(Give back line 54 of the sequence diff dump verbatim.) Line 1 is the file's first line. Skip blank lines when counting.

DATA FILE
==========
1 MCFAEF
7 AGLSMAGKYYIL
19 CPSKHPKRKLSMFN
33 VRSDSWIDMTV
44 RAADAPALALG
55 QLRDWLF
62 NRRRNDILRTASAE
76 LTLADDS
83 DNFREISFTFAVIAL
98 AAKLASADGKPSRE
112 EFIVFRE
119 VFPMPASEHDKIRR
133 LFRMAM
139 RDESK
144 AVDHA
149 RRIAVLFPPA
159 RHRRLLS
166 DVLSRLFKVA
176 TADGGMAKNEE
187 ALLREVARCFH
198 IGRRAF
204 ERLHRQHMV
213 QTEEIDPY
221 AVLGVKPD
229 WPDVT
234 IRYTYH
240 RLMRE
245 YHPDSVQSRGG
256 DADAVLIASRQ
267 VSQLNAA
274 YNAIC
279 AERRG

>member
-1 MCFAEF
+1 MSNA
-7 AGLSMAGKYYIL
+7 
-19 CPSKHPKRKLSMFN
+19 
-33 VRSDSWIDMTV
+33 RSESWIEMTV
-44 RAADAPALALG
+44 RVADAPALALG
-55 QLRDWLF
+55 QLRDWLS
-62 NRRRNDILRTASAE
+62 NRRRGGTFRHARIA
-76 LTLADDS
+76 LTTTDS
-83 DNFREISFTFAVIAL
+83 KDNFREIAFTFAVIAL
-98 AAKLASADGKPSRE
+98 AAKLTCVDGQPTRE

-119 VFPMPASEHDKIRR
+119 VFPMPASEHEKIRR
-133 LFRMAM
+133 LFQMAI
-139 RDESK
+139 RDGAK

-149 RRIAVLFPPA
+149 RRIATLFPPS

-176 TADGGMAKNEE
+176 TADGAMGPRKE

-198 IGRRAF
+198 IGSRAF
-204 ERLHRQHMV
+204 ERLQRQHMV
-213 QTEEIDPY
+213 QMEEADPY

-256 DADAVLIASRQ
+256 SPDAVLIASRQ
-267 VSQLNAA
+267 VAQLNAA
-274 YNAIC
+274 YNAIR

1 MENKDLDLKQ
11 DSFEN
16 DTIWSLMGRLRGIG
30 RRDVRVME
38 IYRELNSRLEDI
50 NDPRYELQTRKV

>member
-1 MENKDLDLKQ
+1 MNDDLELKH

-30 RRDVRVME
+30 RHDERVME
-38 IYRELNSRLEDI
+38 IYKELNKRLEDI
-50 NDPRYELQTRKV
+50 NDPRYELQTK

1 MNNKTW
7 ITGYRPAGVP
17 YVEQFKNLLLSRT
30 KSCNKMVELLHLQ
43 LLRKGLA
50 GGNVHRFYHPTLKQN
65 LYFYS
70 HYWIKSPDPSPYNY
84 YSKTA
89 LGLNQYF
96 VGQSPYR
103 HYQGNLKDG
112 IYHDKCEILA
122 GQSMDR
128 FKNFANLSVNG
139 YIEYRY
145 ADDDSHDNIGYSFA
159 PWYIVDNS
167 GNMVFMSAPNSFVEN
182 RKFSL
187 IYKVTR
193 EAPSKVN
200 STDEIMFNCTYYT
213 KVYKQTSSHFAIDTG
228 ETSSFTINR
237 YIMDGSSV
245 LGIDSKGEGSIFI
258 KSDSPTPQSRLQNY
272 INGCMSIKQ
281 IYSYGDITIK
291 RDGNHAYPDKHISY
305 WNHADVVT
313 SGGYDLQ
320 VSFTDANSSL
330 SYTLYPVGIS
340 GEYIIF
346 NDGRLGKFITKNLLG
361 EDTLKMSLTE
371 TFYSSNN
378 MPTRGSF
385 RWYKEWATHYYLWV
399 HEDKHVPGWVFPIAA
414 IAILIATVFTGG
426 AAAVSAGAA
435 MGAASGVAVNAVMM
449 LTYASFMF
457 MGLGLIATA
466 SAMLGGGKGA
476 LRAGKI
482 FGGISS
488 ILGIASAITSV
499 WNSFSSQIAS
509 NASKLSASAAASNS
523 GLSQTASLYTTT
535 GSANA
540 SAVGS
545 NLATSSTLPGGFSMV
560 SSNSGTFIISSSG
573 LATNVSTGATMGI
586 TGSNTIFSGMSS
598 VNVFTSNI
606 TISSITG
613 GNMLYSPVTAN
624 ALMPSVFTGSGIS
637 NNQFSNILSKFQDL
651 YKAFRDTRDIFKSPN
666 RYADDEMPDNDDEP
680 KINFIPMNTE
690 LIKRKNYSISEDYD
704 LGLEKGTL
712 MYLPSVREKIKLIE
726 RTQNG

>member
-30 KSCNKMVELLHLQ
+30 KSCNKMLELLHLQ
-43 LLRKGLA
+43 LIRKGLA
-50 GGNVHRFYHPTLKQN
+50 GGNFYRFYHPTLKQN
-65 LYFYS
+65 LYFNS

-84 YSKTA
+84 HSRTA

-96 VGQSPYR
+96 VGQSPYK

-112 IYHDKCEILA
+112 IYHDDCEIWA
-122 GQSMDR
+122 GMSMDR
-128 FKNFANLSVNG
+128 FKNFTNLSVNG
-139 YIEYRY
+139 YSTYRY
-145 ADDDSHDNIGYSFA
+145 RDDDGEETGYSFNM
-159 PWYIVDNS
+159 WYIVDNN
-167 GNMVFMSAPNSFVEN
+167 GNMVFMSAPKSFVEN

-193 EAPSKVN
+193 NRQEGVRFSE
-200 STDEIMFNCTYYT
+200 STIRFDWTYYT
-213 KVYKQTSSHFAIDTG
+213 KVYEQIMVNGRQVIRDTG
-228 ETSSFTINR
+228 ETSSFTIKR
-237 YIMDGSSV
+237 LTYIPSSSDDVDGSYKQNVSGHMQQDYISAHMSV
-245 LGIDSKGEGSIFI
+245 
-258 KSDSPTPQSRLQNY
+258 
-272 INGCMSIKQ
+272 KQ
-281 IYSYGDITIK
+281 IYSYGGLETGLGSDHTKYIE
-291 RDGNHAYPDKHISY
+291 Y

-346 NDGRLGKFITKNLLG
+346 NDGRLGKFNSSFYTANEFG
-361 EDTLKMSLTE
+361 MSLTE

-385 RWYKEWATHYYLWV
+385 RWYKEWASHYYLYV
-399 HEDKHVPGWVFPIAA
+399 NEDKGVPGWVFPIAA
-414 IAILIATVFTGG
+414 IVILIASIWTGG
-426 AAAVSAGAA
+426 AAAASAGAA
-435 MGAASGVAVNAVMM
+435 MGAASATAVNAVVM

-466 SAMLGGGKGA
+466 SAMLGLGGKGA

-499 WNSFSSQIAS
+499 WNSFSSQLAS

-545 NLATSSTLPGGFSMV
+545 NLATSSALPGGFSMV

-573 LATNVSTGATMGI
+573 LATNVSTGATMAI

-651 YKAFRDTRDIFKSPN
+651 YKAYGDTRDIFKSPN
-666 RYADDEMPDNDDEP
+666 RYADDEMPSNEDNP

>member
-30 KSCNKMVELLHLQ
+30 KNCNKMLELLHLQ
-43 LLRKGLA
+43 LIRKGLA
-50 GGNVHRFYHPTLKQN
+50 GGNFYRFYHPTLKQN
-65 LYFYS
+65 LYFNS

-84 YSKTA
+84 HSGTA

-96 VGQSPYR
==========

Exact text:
-119 VFPMPASEHDKIRR